In addition, the prescription of NSAIDs and short wrist splints are two primary traditional approaches in treating CTS patients. To discover a more efficient therapeutic procedure, we decided to compare the effect of NSAID administration and short wrist splints based on para-clinical criteria. Since the leading cause of carpal tunnel syndrome is substantial work and continuous use of the carpal joints, it was decided that the research would only consider these parameters, disregarding the effect of other factors.


The current research was carried out as a clinical trial on patients admitted to the Neurology Clinic of Vali Asr Hospital of Birjand during spring and summer, 2013. A census sampling was performed, accepting all the patients who had visited the Neurology Clinic of Vali Asr Hospital and met the requirements of entering the study, as well as lacking exclusion parameters. Their condition must not have led to other complications, and no muscular atrophy should have been present. The patients were subjected to the study for a total duration of three months. Based on the similar period of the previous year, the subject population was estimated to consist of 50 patients.

The statistical population consisted of referred and directly admitted patients who had visited the neurology clinic, with a chief complaint of neurologic symptoms. CTS diagnosis was confirmed based on clinical examinations (Phalen’s maneuver and Tinel’s sign) and a proximal and distal amplitude difference higher than 50% and delayed distal motor conduction velocity lower than 20 m/ s. The inclusion criteria were the following: 1- personal consent of the subjects. 2- patients must not be pregnant at the time of entering the study, and their condition must not be the result of maternity and pregnancy. 3- Subject’s carpal tunnel syndrome should not be a complication of tumors in the carpal region or a result of trauma/ fracture to the carpal bones. 4- Subject should not have suffered from the cellular damage of the upper limb or their spine before entering the study. 5- Subjects must not have any history of substance abuse. 6- No signs of denervation should come up in the EMG scan results of the patients. Also, their condition should not have led to other complications such as thenar atrophy. 7-Subject’s condition must not be the result of RA (rheumatoid arthritis) or other collagen vascular disorders. 8- The subjects condition must not be the result of metabolic disorders such as diabetes or disorders of the thyroid gland, 9- Subjects must be conscious to a degree which enables them to partake in follow-up studies and comply with their physicians’ necessary recommendations. Exclusion criteria included their absence in follow up re-examinations and clinical tests, and specific organic pathological disorders such as cancers, tumors, fractures, and collagen vascular diseases such as RA, metabolic diseases such as diabetes, thyroid disorders, or other problems that may be disruptive in the study process.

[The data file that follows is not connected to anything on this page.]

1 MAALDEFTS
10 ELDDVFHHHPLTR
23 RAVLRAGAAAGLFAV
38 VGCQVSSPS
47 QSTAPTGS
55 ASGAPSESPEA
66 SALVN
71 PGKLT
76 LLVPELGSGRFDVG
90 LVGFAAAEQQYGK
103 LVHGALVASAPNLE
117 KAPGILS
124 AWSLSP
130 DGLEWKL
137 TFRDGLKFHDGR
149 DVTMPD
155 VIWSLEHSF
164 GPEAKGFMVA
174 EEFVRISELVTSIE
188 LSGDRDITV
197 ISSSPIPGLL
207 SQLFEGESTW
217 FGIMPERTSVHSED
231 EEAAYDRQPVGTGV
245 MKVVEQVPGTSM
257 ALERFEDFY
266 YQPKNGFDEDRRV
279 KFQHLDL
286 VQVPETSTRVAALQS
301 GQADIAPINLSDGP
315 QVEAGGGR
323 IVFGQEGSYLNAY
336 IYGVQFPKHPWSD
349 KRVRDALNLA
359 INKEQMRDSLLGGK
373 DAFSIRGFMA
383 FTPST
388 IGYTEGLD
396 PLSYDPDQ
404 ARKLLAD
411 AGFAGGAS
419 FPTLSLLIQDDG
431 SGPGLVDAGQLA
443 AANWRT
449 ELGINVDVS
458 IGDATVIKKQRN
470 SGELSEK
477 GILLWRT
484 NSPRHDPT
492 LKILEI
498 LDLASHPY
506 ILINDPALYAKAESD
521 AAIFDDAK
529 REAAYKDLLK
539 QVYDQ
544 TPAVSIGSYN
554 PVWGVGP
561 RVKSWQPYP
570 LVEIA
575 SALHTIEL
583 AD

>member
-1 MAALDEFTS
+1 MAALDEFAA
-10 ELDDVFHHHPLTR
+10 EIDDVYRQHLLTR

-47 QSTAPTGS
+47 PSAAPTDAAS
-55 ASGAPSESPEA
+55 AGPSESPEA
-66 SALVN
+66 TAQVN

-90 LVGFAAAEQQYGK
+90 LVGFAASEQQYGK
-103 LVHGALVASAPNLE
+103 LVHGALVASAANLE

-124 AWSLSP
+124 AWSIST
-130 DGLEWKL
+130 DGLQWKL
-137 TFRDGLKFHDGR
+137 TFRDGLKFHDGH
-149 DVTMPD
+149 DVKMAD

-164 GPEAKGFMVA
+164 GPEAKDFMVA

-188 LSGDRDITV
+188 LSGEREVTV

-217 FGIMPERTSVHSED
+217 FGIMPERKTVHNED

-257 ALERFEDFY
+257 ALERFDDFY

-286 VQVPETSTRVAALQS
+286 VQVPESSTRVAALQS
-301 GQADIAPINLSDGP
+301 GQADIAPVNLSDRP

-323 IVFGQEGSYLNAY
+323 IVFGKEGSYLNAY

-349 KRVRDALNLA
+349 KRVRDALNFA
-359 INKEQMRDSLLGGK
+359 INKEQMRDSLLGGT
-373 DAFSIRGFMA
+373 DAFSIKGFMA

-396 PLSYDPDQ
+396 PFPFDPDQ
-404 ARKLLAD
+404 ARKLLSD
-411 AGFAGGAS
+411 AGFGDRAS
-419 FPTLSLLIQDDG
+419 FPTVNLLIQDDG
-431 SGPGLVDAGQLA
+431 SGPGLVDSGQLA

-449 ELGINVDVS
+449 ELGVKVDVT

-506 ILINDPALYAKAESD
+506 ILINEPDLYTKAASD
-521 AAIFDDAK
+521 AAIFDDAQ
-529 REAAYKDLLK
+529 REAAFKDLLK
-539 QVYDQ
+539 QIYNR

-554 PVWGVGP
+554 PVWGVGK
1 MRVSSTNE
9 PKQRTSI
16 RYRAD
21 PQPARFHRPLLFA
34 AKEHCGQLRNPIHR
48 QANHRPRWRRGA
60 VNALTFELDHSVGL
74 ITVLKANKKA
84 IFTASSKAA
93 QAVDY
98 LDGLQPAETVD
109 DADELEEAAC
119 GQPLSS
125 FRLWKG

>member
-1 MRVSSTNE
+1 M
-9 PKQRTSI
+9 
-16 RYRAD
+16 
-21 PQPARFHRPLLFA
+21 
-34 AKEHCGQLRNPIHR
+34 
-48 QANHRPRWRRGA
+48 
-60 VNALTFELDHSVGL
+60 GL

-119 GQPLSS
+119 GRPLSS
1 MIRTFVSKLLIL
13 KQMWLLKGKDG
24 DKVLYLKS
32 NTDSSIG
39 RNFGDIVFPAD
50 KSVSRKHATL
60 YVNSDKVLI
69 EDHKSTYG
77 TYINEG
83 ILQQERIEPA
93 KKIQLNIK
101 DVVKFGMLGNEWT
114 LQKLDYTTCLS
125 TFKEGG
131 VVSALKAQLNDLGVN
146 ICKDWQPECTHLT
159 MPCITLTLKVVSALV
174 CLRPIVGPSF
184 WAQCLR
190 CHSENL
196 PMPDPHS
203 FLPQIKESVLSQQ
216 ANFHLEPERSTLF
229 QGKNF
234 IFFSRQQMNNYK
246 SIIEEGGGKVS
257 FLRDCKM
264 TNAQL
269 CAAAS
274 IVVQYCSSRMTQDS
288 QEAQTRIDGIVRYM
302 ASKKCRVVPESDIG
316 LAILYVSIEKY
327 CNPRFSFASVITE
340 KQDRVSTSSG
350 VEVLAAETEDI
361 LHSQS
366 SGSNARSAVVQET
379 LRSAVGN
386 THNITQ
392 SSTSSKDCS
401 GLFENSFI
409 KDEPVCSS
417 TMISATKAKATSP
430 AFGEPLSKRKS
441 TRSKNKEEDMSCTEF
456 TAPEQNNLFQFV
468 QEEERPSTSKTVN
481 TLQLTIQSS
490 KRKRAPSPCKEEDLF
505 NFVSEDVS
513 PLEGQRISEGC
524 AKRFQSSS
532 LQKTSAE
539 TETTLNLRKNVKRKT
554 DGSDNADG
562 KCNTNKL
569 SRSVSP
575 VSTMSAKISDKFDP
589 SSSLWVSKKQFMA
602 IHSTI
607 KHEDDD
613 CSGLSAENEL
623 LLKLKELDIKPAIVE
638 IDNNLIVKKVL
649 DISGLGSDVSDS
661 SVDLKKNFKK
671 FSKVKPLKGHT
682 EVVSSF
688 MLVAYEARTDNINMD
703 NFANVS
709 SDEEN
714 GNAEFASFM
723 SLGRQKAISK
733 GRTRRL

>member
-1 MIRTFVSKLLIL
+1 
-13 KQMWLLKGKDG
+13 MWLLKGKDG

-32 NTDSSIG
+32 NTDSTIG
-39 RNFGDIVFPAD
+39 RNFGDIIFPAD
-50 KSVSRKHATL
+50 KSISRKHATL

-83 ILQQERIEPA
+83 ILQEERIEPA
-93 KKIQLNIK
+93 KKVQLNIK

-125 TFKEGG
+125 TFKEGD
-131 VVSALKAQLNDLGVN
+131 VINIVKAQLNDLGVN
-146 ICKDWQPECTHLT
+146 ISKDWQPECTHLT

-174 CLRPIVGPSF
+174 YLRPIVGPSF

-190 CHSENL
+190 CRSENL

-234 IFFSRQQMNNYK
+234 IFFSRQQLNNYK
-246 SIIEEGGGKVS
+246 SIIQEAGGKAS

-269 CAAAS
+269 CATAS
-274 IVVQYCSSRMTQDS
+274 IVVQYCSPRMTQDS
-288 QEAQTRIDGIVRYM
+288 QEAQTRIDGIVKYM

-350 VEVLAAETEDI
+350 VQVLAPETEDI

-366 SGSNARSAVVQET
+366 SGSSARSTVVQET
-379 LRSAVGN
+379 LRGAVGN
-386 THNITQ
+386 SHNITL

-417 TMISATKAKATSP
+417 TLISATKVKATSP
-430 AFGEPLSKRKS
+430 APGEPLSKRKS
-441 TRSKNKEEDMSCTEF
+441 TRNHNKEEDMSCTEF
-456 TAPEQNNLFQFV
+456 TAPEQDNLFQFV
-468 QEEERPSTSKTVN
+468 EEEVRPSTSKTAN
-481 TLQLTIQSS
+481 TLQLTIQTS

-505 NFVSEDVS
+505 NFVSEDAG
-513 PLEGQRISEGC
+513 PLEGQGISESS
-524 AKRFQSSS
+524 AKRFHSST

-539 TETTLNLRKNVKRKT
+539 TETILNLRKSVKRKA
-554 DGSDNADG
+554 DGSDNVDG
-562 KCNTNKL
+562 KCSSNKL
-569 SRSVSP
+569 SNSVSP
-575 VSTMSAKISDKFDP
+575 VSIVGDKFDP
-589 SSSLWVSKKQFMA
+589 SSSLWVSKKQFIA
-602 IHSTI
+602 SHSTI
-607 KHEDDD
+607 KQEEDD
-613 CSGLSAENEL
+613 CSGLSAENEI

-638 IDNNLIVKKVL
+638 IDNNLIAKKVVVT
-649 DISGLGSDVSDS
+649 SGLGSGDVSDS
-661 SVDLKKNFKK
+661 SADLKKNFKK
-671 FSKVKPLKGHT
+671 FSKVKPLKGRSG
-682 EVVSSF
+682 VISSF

The research was carried out according to the following procedures: The patients who were admitted to the Neurology Clinic of Vali Asr Hospital either as outpatients or by referrals from other doctors and specialists (e.g., internal medicine and orthopedic specialties) and their clinical symptoms were significant of carpal tunnel syndrome. Underwent physical examination and clinical tests, a neurologist confirming their condition as carpal tunnel syndrome. By providing the necessary information, their consent was obtained. If other inclusion criteria were also met, the initial results of the clinical tests, including NCV and EMG examinations, were recorded, and the participants were divided into two groups, each consisting of 25 subjects.

The patients of the first group were only treated with ibuprofen (800 mg BID for 30-45 days), while the patients of the second group were treated with wrist splints in addition to ibuprofen administration (800 mg BID for 30-45 days). The necessary medical advice was given to both groups.

After 4 to 6 weeks of treatment, the patients were asked to readmit to the Neurology Clinic where they underwent the physician’s examination for the second time. Para-clinical tests (NCV and EMG) were also performed. The gathered results were once again recorded and analyzed to find any possible change in the condition of the disease.

What should also be noted is that for most of the participants, routine EMG & NCV tests were both necessary.

The gathered data were recorded in the form of checklists, by entering them into an SPSS 18 software file. The data were excavated by using descriptive statistics (frequency percent and mean) as well as analytical statistics.


A whole of forty cases participated in this research. Their average age was 32.75 ± 4.33 years (ranging from 20 to 48 years). Most of the study participants were females (30 subjects, 75%). The majority of the members were homemakers (22 subjects, 55%). Most of the participants had a high school education level (20 subjects, 50%). Tables 1 to 33 show the demographic frequency distribution of the subjects’ information.

Table 1
Average age, age range, and age group of the study participants
Table 3